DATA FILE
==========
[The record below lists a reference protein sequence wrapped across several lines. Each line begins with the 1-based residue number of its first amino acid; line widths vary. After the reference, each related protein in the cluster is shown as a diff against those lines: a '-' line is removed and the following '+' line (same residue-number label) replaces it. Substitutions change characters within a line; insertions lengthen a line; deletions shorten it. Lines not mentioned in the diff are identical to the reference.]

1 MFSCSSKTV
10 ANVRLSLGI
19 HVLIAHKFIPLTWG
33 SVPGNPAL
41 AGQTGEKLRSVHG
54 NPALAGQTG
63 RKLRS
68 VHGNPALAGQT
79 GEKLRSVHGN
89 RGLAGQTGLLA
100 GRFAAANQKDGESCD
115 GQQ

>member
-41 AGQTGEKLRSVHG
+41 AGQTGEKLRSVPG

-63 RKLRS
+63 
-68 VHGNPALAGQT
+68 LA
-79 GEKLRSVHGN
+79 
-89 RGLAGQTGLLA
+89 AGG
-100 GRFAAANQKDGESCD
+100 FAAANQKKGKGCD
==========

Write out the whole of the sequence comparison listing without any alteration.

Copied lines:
[The record below lists a reference protein sequence wrapped across several lines. Each line begins with the 1-based residue number of its first amino acid; line widths vary. After the reference, each related protein in the cluster is shown as a diff against those lines: a '-' line is removed and the following '+' line (same residue-number label) replaces it. Substitutions change characters within a line; insertions lengthen a line; deletions shorten it. Lines not mentioned in the diff are identical to the reference.]

1 MFSCSSKTV
10 ANVRLSLGI
19 HVLIAHKFIPLTWG
33 SVPGNPAL
41 AGQTGEKLRSVHG
54 NPALAGQTG
63 RKLRS
68 VHGNPALAGQT
79 GEKLRSVHGN
89 RGLAGQTGLLA
100 GRFAAANQKDGESCD
115 GQQ

>member
-41 AGQTGEKLRSVHG
+41 AGQTGEKLRSVPG

-63 RKLRS
+63 
-68 VHGNPALAGQT
+68 LA
-79 GEKLRSVHGN
+79 
-89 RGLAGQTGLLA
+89 AGG
-100 GRFAAANQKDGESCD
+100 FAAANQKKGKGCD